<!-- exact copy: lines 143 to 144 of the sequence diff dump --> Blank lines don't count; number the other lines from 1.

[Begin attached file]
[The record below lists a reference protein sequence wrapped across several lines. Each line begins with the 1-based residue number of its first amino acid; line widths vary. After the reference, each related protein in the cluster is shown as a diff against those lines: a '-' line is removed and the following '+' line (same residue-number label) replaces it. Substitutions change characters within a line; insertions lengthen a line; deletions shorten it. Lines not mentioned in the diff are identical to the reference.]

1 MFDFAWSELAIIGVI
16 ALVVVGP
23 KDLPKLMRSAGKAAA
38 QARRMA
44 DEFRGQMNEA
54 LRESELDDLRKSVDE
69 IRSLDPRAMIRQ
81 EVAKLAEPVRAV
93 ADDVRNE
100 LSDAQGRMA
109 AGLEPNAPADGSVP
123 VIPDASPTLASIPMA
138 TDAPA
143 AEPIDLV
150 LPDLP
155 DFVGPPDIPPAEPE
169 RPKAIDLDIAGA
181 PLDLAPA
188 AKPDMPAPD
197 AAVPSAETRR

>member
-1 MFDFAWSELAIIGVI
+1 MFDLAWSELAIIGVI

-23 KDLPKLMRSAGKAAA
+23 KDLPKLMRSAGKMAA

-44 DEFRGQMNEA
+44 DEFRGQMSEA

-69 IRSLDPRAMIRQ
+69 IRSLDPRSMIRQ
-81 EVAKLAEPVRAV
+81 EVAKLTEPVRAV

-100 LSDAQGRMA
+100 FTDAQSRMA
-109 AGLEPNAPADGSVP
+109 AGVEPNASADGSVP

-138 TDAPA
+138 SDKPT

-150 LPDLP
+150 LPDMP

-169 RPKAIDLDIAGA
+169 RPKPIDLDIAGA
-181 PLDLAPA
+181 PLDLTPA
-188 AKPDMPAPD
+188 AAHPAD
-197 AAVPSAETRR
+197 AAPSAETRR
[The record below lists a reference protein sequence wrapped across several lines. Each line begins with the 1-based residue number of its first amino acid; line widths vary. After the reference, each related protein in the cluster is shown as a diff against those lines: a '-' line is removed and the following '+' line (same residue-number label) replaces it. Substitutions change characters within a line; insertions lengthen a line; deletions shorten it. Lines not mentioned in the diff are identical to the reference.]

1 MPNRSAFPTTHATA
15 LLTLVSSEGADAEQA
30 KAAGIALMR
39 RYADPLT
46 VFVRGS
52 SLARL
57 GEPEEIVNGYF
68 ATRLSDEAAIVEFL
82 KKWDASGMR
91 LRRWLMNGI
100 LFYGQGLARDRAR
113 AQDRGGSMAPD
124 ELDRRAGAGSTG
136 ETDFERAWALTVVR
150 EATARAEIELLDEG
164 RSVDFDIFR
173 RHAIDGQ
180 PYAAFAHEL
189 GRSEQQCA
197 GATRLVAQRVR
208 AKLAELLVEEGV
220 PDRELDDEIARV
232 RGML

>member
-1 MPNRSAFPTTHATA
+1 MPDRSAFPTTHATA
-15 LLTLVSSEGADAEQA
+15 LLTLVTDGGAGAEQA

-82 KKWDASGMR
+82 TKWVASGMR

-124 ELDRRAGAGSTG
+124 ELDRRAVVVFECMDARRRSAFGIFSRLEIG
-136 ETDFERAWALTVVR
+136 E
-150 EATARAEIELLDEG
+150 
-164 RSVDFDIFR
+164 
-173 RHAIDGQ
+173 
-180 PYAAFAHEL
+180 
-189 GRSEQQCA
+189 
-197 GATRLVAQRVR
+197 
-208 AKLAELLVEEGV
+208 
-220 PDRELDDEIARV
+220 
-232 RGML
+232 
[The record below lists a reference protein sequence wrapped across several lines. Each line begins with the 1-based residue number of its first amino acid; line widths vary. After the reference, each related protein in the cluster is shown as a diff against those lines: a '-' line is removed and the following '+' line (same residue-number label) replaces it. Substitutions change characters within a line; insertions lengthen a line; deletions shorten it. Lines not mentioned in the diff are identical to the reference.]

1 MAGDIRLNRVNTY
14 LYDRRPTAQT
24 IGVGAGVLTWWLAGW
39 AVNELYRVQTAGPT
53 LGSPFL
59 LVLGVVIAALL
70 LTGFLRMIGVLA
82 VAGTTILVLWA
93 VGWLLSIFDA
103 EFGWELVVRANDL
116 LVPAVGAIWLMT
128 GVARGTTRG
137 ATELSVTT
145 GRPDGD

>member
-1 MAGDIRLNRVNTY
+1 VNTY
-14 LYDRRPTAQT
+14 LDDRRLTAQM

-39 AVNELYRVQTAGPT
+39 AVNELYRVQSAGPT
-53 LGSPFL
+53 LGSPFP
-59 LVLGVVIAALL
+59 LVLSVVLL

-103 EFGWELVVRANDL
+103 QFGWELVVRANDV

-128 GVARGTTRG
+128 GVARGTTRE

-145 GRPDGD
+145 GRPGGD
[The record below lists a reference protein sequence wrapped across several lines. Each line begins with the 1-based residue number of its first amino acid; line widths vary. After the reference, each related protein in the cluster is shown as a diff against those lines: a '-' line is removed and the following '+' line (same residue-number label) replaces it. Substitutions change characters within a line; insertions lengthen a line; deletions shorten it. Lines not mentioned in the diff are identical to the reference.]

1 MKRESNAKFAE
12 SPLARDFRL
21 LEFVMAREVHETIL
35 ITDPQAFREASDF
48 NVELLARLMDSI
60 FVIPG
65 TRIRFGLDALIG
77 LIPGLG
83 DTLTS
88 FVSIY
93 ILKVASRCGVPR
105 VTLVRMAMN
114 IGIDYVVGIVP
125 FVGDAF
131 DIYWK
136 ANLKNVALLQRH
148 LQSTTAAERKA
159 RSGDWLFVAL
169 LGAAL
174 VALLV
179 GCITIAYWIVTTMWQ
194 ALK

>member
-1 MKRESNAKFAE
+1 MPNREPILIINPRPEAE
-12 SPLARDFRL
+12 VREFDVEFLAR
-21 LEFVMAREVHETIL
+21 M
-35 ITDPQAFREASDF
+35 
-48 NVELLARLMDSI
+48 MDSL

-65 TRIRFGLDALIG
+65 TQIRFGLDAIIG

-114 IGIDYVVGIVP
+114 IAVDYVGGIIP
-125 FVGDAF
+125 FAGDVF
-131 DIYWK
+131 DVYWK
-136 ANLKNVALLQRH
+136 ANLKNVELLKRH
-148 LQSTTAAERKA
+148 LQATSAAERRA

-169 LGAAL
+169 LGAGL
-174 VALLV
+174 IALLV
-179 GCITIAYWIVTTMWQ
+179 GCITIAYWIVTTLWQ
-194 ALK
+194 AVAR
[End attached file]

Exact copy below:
83 DTLTS
88 FVSIY